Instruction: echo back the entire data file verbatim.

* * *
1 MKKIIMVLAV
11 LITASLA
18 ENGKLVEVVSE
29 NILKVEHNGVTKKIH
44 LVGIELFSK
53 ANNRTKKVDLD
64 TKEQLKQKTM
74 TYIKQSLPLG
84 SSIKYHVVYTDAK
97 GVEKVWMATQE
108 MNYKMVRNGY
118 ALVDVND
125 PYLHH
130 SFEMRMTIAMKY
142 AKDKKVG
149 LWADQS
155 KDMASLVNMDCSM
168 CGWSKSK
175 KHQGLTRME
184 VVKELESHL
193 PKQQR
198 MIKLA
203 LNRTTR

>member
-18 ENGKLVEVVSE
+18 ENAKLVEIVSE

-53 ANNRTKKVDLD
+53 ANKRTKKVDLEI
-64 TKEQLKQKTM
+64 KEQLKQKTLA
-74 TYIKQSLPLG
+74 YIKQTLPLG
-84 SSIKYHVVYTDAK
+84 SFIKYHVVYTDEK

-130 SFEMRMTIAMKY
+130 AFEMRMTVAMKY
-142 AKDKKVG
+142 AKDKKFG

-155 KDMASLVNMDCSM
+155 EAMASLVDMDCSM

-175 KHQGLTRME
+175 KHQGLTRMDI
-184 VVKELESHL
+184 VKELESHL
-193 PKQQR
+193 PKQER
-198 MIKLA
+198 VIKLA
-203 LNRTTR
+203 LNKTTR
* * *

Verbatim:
1 MKKIIMVLAV
11 LITASLA
18 ENGKLVEVVSE
29 NILKVEHNGVTKKIH
44 LVGIELFSK
53 ANNRTKKVDLD
64 TKEQLKQKTM
74 TYIKQSLPLG
84 SSIKYHVVYTDAK
97 GVEKVWMATQE
108 MNYKMVRNGY
118 ALVDVND
125 PYLHH
130 SFEMRMTIAMKY
142 AKDKKVG
149 LWADQS
155 KDMASLVNMDCSM
168 CGWSKSK
175 KHQGLTRME
184 VVKELESHL
193 PKQQR
198 MIKLA
203 LNRTTR

>member
-18 ENGKLVEVVSE
+18 ENAKLVEIVSE

-53 ANNRTKKVDLD
+53 ANKRTKKVDLEI
-64 TKEQLKQKTM
+64 KEQLKQKTLA
-74 TYIKQSLPLG
+74 YIKQTLPLG
-84 SSIKYHVVYTDAK
+84 SFIKYHVVYTDEK

-130 SFEMRMTIAMKY
+130 AFEMRMTVAMKY
-142 AKDKKVG
+142 AKDKKFG

-155 KDMASLVNMDCSM
+155 EAMASLVDMDCSM

-175 KHQGLTRME
+175 KHQGLTRMDI
-184 VVKELESHL
+184 VKELESHL
-193 PKQQR
+193 PKQER
-198 MIKLA
+198 VIKLA
-203 LNRTTR
+203 LNKTTR